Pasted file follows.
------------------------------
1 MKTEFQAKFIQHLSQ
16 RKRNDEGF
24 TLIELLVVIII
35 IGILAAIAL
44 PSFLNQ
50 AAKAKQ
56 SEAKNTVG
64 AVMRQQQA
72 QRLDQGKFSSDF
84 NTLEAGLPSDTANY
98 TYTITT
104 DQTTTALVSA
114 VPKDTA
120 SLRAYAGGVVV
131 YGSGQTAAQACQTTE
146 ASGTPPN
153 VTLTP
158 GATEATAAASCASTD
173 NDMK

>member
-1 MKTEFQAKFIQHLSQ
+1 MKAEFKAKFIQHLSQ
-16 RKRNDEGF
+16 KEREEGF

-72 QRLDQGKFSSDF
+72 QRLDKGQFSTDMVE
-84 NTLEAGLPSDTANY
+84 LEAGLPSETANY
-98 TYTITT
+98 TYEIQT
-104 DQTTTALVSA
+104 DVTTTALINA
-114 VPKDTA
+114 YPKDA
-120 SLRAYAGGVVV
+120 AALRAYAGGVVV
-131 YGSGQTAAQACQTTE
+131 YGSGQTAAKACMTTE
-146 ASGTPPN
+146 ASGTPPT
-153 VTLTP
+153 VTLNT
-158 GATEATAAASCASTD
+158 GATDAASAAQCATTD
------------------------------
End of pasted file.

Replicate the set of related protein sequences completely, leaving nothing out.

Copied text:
1 MKTEFQAKFIQHLSQ
16 RKRNDEGF
24 TLIELLVVIII
35 IGILAAIAL
44 PSFLNQ
50 AAKAKQ
56 SEAKNTVG
64 AVMRQQQA
72 QRLDQGKFSSDF
84 NTLEAGLPSDTANY
98 TYTITT
104 DQTTTALVSA
114 VPKDTA
120 SLRAYAGGVVV
131 YGSGQTAAQACQTTE
146 ASGTPPN
153 VTLTP
158 GATEATAAASCASTD
173 NDMK

>member
-1 MKTEFQAKFIQHLSQ
+1 MKAEFKAKFIQHLSQ
-16 RKRNDEGF
+16 KEREEGF

-72 QRLDQGKFSSDF
+72 QRLDKGQFSTDMVE
-84 NTLEAGLPSDTANY
+84 LEAGLPSETANY
-98 TYTITT
+98 TYEIQT
-104 DQTTTALVSA
+104 DVTTTALINA
-114 VPKDTA
+114 YPKDA
-120 SLRAYAGGVVV
+120 AALRAYAGGVVV
-131 YGSGQTAAQACQTTE
+131 YGSGQTAAKACMTTE
-146 ASGTPPN
+146 ASGTPPT
-153 VTLTP
+153 VTLNT
-158 GATEATAAASCASTD
+158 GATDAASAAQCATTD